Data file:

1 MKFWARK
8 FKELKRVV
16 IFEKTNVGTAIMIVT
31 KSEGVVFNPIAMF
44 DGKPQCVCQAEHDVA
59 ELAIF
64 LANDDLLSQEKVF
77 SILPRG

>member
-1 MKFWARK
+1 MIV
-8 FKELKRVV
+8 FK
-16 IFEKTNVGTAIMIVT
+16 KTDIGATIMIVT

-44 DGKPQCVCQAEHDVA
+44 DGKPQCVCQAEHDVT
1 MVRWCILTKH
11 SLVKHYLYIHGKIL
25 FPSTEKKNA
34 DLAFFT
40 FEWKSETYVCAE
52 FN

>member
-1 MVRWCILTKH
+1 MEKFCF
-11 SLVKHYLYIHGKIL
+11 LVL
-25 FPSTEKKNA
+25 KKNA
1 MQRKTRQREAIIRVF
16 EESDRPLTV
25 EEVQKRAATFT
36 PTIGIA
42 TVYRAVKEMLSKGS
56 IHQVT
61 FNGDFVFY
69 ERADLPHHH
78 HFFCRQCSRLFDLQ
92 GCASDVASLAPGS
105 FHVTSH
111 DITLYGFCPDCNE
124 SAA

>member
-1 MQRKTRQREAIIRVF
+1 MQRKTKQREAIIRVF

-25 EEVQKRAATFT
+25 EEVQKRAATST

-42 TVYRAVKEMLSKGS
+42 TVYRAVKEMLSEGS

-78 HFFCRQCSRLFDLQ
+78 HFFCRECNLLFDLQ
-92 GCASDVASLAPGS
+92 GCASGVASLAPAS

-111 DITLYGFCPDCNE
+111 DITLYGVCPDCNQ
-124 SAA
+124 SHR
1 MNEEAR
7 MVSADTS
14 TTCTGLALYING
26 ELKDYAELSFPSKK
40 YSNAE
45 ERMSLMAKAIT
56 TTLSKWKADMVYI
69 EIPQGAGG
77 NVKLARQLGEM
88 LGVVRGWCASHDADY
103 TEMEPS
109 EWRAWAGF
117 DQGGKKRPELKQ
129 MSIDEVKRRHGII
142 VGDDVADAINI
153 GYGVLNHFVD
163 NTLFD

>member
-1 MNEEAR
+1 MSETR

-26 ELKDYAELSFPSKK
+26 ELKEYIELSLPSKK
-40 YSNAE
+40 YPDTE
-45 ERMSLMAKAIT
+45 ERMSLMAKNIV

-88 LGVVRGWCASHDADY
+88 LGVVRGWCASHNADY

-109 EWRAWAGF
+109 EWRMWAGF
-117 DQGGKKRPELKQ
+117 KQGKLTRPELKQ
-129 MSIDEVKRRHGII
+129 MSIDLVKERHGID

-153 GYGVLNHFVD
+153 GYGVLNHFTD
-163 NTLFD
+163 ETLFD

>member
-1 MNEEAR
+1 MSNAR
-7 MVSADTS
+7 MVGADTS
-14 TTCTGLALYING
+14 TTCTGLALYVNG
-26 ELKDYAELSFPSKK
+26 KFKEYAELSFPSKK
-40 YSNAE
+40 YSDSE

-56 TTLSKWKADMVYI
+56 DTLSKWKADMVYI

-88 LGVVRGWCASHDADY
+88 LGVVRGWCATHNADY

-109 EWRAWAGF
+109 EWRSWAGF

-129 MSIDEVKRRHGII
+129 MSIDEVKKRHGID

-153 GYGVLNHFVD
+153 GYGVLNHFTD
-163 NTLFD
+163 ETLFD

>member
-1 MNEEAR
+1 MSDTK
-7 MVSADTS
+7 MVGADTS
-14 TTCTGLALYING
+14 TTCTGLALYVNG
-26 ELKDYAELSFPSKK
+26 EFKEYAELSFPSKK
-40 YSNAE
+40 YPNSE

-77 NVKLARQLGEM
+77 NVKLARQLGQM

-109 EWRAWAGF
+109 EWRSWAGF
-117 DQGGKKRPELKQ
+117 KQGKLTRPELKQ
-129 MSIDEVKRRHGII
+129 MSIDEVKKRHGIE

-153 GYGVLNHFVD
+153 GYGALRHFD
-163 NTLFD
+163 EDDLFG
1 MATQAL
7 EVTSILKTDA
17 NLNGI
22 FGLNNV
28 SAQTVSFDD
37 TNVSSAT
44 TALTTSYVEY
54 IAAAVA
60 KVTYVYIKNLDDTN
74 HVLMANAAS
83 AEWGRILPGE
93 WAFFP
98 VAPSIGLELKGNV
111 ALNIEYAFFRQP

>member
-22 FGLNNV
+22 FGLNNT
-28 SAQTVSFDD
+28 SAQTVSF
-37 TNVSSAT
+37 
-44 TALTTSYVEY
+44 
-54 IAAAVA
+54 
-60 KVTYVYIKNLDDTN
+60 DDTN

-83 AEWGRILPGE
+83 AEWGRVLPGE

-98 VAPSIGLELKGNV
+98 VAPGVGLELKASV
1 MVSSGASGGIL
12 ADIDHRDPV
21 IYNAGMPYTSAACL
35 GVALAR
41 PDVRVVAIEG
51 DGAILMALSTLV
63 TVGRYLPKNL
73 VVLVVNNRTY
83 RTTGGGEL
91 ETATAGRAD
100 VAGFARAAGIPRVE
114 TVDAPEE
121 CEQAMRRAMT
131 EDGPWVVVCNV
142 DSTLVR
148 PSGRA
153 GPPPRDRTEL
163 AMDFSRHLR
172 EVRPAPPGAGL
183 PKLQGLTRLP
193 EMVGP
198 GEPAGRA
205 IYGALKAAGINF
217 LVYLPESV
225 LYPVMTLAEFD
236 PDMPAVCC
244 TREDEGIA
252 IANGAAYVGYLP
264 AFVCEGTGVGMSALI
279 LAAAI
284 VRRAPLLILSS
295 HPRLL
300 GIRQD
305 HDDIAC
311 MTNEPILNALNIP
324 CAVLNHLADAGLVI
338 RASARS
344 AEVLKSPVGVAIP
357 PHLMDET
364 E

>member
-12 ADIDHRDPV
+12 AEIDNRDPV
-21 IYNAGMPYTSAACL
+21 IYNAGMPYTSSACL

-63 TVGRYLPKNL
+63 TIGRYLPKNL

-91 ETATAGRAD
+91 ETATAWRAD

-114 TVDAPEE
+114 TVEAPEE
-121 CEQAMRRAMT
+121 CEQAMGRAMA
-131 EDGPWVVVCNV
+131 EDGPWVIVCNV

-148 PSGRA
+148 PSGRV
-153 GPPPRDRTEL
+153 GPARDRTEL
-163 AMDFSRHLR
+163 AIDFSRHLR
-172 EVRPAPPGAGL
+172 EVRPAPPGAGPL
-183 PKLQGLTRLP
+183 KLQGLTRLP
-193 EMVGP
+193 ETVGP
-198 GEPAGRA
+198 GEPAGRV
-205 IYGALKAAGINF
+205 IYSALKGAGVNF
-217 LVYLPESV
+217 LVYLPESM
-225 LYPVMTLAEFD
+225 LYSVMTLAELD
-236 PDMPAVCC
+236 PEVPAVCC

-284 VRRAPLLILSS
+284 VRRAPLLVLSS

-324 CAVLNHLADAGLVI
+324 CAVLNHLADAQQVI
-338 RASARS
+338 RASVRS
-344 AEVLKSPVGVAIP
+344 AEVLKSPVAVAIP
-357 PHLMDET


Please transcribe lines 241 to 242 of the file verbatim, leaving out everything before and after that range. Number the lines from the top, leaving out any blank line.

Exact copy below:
-198 GEPAGRA
+198 GEPAGRV